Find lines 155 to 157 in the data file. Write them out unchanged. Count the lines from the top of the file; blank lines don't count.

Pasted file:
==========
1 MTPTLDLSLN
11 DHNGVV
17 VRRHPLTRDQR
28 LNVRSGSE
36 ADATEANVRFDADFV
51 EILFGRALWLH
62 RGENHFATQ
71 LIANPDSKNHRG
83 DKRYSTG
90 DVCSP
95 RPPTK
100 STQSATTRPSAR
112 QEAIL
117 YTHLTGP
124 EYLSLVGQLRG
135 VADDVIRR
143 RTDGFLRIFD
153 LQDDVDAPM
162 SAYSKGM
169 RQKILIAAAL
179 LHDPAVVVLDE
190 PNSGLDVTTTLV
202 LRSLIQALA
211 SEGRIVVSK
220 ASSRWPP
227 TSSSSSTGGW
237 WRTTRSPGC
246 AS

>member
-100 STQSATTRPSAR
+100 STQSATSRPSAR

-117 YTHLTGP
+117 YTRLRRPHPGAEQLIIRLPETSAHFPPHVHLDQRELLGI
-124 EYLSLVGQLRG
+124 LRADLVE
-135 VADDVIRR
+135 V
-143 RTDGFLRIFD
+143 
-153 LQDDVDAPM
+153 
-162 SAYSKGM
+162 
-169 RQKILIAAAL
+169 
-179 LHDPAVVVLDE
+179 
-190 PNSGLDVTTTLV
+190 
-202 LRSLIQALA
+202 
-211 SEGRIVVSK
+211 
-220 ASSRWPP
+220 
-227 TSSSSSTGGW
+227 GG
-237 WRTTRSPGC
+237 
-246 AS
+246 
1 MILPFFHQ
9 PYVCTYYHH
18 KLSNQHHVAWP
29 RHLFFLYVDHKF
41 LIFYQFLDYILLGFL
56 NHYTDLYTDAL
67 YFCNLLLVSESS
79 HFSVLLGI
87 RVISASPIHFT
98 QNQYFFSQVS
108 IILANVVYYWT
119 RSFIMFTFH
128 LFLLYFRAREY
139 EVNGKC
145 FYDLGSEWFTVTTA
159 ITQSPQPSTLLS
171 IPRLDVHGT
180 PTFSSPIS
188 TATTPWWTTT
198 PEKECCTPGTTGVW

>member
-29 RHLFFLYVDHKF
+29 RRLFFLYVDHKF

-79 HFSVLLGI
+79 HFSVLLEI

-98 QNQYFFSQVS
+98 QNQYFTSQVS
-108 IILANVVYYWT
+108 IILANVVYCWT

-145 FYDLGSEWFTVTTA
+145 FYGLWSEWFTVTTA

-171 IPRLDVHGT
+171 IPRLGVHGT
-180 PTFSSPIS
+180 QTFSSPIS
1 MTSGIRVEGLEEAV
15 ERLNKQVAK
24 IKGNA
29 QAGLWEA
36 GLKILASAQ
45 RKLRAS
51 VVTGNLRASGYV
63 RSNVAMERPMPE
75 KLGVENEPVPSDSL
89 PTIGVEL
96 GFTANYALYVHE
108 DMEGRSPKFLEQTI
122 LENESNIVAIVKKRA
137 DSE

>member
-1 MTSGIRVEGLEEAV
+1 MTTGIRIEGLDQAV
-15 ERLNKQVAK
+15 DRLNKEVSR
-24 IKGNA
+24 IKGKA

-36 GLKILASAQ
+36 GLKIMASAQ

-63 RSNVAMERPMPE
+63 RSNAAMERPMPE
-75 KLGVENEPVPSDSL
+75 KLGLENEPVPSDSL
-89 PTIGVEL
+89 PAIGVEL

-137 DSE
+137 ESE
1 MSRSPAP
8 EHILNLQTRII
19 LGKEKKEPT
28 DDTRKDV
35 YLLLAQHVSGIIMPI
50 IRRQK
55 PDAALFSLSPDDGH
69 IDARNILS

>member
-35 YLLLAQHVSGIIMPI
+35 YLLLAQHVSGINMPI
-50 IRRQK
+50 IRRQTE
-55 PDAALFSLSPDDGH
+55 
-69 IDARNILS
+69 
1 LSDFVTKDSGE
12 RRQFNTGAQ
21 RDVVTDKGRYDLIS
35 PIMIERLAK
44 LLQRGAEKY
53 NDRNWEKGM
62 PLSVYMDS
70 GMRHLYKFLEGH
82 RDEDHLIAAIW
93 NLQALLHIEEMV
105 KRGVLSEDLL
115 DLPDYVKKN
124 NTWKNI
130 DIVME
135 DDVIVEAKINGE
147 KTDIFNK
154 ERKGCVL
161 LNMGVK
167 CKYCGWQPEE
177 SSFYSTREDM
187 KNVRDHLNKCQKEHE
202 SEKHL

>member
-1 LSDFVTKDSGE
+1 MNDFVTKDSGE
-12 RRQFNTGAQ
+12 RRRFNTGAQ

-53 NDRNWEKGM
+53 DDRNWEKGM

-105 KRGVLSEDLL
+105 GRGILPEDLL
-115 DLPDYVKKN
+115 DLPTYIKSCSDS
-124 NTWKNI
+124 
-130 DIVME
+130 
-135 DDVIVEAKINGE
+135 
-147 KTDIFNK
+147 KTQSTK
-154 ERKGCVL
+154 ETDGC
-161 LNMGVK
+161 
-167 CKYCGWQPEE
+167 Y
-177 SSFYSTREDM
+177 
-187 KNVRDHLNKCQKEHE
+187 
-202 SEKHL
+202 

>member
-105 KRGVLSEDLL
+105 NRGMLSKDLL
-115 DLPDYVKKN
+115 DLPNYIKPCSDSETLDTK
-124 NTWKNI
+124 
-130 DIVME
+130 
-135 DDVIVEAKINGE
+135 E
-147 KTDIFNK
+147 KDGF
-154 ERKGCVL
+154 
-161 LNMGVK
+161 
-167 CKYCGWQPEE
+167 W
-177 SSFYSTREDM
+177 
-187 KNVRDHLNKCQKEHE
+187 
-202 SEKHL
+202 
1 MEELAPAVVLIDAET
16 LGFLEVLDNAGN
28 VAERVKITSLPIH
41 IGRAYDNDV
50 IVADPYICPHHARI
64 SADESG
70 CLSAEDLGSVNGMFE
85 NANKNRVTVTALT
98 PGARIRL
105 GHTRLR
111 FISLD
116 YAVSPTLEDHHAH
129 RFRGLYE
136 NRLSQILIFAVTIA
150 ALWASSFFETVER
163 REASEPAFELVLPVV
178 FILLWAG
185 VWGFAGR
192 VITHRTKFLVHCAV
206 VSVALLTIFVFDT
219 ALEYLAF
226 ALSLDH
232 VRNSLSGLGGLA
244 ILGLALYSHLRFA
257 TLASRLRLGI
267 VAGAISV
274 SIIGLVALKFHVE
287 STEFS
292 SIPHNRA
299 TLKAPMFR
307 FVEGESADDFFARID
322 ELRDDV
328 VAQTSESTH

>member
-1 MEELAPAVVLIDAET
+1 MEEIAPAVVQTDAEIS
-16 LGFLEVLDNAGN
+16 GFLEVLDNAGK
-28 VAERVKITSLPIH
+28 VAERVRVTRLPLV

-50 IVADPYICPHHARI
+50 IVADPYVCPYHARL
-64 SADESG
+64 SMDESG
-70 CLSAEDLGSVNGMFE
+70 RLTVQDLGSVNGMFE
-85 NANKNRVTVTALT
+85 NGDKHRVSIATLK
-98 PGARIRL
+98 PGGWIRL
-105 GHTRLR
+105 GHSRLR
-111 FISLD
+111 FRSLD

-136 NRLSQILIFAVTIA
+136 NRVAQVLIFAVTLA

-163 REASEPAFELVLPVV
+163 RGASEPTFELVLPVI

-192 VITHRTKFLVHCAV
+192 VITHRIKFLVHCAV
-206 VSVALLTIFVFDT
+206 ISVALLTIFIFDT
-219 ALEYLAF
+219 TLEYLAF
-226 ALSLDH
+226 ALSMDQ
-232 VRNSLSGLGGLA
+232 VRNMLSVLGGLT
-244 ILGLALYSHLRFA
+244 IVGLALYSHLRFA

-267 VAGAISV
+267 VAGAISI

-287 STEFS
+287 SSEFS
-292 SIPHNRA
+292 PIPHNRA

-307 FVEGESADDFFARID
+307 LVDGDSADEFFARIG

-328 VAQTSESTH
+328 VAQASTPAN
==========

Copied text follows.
105 KRGVLSEDLL
115 DLPDYVKKN
124 NTWKNI